London court orders extradition of Mallya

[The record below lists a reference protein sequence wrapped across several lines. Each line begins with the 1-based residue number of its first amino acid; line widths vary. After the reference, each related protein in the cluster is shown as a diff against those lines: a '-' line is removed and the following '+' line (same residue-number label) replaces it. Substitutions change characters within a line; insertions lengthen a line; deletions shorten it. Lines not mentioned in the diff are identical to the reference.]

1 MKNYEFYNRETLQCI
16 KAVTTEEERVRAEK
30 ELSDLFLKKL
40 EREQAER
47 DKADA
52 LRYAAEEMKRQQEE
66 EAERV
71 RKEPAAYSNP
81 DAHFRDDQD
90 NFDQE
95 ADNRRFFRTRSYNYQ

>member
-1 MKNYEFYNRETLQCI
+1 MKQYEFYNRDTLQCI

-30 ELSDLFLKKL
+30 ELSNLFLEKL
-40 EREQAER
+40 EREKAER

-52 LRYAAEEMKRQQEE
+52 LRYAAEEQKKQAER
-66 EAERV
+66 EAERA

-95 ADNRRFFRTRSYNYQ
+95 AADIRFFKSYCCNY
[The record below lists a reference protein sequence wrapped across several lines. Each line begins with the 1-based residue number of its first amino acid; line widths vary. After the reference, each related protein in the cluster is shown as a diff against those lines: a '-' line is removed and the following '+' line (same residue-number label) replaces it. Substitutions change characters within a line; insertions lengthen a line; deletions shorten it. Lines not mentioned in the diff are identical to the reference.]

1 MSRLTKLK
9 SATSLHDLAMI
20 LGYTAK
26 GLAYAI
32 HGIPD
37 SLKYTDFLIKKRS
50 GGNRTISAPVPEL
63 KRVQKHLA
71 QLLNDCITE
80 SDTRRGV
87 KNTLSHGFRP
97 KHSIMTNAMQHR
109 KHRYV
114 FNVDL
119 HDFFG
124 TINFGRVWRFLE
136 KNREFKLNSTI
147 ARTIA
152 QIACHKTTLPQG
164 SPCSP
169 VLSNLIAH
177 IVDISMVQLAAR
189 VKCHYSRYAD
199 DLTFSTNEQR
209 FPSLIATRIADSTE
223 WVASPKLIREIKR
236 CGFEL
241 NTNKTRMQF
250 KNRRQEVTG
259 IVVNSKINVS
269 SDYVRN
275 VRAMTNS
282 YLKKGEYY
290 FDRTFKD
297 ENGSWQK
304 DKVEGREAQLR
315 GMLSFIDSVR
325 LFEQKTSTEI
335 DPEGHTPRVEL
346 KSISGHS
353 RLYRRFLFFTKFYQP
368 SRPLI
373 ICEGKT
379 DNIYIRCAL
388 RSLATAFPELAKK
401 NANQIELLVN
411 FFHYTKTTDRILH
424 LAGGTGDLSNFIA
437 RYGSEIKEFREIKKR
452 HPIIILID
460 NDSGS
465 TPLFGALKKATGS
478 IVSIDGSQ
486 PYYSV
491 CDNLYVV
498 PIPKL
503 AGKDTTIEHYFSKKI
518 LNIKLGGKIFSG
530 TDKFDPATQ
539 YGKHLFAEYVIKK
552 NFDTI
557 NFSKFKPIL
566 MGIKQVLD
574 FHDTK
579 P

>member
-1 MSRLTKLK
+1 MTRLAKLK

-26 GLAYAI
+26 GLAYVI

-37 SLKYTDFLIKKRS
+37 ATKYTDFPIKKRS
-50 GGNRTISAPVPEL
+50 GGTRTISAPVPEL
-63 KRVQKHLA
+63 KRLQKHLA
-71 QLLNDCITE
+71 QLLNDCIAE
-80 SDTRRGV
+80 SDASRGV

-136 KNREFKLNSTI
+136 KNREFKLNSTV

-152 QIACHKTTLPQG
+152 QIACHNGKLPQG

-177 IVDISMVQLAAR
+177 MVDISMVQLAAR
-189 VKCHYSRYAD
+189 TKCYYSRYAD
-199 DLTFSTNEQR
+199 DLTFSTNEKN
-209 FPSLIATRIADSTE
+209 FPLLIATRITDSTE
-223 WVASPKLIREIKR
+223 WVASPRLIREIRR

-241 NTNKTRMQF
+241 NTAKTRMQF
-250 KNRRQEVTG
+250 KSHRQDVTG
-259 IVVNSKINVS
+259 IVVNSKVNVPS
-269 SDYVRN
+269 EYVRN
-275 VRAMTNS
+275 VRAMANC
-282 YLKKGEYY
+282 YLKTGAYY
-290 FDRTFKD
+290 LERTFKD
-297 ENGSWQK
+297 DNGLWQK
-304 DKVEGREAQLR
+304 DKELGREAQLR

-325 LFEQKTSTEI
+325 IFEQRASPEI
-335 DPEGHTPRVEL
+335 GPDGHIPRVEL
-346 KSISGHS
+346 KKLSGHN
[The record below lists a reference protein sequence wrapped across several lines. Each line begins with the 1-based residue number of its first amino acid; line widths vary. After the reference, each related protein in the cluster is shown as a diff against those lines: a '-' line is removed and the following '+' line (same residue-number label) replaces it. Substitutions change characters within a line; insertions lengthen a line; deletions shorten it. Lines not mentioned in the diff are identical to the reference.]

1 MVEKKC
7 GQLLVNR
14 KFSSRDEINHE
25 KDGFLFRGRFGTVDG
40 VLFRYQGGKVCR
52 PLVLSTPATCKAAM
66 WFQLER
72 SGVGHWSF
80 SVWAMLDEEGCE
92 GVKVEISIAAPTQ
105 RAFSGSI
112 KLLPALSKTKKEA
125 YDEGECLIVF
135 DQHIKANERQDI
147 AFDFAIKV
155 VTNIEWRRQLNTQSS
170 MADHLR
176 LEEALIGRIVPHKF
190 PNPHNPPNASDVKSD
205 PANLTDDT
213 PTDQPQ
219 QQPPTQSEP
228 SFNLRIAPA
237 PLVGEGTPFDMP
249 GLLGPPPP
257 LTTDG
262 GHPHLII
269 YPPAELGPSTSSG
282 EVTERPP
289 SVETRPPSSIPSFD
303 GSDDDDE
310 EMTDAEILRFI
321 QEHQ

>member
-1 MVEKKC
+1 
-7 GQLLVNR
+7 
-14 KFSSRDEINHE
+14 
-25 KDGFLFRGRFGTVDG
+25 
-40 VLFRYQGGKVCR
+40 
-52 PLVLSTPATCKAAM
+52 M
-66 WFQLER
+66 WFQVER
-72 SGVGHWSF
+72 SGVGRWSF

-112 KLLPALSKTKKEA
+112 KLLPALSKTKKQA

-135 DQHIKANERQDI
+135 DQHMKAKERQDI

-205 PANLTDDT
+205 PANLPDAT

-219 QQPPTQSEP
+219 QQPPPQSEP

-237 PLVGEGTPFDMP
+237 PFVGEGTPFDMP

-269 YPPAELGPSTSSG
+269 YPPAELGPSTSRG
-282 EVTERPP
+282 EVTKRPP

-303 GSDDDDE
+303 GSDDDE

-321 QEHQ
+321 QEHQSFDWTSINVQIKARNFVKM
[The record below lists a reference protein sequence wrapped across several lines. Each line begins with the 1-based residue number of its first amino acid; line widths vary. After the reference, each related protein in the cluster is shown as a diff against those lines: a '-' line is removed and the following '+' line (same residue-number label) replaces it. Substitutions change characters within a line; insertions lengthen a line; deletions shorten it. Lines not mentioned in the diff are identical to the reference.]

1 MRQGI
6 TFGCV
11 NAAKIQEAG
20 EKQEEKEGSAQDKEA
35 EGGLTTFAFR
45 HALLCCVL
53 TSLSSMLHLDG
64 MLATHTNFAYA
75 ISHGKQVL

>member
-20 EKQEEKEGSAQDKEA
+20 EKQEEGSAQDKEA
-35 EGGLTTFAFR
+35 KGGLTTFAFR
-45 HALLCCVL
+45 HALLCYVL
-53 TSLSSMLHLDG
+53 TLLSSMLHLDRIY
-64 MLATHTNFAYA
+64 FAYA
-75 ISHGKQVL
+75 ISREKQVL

Chief Magistrate Emma Arbuthnot on Monday ordered businessman Vijay Mallya to be extradited to India, and referred the case to British Home Secretary Sajid Javid for signing the extradition order. Mr. Mallya will now have 14 days to lodge an appeal. In ruling against Mr. Mallya, the judge at Westminster Magistrates Court pointed to factors such as numerous misrepresentations made by Kingfisher Airlines and the businessman during the course of obtaining loans from a consortium of banks, including IDBI. Mr. Mallya expressed his disappointment, said his legal team would review the options and decide on the route ahead. He reiterated his settlement offer before the Karnataka High Court, insisting that he had made clear that should it be accepted, he wanted former Kingfisher Airlines employees to be paid first. In a summary statement after announcing her judgment, Ms. Arbuthnot described Mr. Mallya as a “glamorous, flashy, famous, bejewelled, bodyguarded, ostensibly billionaire playboy” who may have “cha- rmed and cajoled” bankers into “losing their common sense and persuading them to put their own rules and regulations to one side.” ‘Not a false case’ She rejected the defence suggestion that a “false case” was being mounted against him to “assuage CBI’s political masters” or that it was a politically motivated case. “I find that because both Congress and the BJP are blaming him and others for the banks’ losses that does not mean that he is being prosecuted for his political opinions, even in the wide sense of the word.” Once extradition is ordered by the Home Secretary, the Crown Prosecution Service’s barrister Mark Summers — acting for India — said they would be seeking to recover at least £260,000 in legal costs. Under the treaty, Mr. Javid has two months to order the extradition, after which any appeal process would kick off. Mr. Mallya has the right to appeal to the High Court and should that go against him he could apply for leave to appeal to the Supreme Court.

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